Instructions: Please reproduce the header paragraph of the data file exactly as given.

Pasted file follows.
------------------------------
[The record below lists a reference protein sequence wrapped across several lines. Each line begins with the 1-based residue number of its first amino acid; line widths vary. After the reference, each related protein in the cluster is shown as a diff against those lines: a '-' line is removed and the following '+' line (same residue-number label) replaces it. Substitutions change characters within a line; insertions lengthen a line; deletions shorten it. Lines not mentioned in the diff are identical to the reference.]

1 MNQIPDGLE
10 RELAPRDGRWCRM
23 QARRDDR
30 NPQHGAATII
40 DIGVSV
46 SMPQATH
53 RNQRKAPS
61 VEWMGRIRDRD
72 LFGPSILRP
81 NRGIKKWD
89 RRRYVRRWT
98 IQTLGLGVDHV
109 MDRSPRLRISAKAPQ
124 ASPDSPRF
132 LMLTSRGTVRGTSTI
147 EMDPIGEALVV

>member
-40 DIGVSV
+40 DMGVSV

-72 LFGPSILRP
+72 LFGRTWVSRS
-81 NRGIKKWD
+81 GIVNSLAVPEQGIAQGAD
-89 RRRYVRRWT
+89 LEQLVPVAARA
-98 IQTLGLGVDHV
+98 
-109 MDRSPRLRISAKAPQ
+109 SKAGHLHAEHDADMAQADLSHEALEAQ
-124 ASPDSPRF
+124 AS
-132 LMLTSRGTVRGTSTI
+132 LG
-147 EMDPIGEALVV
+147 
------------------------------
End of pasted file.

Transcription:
[The record below lists a reference protein sequence wrapped across several lines. Each line begins with the 1-based residue number of its first amino acid; line widths vary. After the reference, each related protein in the cluster is shown as a diff against those lines: a '-' line is removed and the following '+' line (same residue-number label) replaces it. Substitutions change characters within a line; insertions lengthen a line; deletions shorten it. Lines not mentioned in the diff are identical to the reference.]